The charango is a small Andean stringed instrument of the lute family, 66 cm long, traditionally made with the shell of the back of an armadillo. Primarily played in traditional Andean music, and is sometimes used by other Latin American musicians. Many contemporary charangos are now made with different types of wood. It typically has 10 strings in five courses of 2 strings each, but other variations exist.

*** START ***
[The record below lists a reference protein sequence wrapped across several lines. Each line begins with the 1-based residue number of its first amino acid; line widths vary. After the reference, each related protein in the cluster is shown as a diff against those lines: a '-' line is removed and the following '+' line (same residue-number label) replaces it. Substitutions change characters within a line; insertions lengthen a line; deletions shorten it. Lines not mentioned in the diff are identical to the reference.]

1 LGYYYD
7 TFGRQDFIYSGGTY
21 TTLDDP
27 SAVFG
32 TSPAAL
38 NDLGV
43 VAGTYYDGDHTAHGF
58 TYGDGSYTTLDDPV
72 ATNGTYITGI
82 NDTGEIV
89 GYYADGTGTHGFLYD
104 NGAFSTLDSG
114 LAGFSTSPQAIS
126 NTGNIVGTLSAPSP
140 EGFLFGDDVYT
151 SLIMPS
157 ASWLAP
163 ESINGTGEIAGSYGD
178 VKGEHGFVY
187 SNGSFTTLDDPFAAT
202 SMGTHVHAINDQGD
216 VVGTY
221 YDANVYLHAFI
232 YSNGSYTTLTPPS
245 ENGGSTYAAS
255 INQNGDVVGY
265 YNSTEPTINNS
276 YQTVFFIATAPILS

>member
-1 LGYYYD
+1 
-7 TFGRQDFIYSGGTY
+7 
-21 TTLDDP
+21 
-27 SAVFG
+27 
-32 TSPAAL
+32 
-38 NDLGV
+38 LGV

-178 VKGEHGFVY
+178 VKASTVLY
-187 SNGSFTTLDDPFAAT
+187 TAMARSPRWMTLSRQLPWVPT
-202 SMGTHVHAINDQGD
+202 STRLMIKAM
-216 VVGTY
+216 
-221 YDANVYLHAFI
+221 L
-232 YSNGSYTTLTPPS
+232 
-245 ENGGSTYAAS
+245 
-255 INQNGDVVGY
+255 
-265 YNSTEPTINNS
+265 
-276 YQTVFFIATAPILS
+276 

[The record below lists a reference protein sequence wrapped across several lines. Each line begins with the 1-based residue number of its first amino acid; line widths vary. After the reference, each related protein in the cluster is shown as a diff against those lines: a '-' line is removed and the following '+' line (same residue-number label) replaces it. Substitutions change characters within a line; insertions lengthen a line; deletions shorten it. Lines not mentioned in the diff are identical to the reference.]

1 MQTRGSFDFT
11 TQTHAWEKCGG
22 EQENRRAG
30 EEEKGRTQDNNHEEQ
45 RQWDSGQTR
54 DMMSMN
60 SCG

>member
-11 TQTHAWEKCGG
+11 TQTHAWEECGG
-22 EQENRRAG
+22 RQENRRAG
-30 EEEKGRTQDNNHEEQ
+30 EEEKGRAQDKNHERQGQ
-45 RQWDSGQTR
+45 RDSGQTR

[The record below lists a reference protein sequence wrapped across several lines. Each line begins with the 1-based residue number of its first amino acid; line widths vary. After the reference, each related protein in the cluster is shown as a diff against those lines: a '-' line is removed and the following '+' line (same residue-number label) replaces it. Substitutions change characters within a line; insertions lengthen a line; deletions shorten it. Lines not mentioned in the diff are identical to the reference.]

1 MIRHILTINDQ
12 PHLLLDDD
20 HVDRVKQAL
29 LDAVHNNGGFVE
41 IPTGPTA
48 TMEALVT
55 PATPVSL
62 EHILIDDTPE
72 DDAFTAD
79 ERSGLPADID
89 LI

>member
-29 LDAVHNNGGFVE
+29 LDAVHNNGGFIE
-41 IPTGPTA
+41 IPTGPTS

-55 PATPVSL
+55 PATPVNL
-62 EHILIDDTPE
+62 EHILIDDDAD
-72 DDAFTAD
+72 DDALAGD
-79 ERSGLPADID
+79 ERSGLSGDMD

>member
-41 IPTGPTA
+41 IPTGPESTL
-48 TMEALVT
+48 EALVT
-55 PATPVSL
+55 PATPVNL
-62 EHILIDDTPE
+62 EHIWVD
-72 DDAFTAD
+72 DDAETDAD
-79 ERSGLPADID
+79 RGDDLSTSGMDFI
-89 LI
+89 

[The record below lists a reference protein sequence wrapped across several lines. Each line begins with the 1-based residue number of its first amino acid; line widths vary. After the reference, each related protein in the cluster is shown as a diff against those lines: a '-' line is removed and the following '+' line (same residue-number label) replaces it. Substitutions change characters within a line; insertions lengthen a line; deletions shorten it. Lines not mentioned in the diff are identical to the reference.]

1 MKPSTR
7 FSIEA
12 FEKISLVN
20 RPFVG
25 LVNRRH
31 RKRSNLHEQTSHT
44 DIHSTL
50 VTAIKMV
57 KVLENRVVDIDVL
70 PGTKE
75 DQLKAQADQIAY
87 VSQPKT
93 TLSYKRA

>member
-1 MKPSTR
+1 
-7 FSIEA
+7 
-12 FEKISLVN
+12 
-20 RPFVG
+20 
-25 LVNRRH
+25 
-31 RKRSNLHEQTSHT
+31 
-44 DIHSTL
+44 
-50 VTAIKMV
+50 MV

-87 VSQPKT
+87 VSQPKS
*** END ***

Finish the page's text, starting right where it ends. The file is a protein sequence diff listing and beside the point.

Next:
A charango player is called a charanguista.
The instrument was invented in the early 18th century in the Royal Audiencia of Charcas in what is now the Bolivia.